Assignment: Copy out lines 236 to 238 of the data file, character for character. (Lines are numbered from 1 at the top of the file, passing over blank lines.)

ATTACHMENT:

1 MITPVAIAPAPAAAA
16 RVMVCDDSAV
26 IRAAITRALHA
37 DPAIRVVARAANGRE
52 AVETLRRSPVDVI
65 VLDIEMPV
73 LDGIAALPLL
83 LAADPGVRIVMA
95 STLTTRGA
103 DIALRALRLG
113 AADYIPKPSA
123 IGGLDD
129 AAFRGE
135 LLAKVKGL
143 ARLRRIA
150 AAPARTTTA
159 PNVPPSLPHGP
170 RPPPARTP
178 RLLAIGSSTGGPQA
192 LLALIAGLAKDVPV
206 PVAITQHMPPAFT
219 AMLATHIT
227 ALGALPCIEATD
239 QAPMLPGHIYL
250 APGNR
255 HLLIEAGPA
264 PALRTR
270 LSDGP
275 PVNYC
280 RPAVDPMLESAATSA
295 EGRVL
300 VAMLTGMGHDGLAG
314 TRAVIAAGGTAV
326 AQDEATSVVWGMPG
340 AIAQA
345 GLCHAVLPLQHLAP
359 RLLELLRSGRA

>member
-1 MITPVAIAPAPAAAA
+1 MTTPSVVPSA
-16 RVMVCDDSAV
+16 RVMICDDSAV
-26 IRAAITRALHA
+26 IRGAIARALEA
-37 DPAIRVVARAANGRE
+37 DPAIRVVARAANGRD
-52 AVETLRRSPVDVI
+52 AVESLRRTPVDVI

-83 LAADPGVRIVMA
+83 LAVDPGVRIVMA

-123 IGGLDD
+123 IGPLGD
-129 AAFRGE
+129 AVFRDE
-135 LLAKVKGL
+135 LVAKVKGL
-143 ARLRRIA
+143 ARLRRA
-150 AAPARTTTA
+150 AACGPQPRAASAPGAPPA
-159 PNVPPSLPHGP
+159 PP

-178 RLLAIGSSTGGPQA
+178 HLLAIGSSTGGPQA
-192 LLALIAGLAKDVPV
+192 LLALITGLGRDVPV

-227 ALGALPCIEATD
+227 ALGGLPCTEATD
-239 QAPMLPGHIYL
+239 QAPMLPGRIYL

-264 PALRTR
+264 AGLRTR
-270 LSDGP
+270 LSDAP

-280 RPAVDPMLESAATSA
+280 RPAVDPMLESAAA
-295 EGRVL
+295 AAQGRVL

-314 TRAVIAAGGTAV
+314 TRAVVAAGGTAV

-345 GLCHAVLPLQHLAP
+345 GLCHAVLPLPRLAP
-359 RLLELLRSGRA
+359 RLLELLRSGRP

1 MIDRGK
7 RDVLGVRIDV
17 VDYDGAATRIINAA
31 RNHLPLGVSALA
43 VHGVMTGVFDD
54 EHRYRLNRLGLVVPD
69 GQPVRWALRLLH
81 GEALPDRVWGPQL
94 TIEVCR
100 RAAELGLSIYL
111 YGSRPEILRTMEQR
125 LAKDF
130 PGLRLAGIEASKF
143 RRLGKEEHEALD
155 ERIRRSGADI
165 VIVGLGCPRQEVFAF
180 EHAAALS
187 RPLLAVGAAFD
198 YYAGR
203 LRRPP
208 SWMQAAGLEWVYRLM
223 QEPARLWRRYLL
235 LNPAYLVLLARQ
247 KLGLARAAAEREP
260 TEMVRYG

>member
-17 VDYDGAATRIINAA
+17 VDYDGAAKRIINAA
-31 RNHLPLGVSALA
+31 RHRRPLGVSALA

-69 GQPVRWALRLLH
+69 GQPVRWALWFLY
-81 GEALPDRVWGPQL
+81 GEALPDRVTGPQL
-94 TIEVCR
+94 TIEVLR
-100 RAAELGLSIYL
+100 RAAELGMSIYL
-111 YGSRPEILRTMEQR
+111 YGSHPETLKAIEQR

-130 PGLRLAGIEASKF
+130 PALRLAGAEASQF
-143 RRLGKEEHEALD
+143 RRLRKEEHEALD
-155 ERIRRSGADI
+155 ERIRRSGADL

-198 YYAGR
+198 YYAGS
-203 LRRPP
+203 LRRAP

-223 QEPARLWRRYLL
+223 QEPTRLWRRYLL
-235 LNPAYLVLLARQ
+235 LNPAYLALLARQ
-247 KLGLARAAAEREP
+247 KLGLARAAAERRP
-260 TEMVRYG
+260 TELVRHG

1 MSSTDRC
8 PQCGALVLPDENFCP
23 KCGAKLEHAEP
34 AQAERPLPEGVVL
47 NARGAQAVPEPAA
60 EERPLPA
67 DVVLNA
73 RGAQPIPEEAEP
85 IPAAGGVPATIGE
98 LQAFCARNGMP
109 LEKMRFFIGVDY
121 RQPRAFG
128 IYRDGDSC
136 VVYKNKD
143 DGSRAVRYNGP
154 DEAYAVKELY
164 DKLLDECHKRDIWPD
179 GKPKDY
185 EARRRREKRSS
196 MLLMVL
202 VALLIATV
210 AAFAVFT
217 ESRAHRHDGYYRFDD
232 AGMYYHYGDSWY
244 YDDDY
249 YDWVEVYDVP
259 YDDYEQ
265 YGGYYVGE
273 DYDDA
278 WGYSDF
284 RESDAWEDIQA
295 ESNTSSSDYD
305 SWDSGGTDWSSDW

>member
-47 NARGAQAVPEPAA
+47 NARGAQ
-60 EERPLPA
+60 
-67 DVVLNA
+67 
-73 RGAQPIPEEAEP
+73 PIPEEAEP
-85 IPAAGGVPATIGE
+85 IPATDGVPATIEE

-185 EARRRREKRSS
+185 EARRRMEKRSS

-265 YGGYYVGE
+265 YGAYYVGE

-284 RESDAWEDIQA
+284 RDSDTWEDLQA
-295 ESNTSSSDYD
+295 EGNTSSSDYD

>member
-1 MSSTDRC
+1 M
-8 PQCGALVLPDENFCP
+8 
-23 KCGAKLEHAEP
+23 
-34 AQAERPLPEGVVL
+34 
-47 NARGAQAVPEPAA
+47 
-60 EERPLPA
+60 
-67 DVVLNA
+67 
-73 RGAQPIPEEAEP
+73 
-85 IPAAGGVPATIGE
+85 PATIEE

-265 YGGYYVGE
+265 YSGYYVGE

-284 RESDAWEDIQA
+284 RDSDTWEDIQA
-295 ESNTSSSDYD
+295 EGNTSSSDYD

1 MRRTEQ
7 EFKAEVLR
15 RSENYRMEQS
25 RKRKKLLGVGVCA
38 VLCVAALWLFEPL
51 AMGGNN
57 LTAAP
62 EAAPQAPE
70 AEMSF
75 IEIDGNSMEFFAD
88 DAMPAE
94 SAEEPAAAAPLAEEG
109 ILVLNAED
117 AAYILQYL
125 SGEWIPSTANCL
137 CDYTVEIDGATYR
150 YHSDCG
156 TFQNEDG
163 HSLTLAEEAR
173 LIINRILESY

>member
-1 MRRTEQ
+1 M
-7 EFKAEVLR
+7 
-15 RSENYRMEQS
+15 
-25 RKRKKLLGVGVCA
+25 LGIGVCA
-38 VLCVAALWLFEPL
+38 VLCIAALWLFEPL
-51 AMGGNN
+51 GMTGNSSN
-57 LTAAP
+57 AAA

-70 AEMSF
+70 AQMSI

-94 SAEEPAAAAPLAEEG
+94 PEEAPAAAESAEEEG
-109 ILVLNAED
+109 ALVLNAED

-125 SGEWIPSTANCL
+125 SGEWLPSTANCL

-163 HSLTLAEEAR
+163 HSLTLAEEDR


150 YHSDCG
156 TFQNEDG
163 HSLTLAEEAR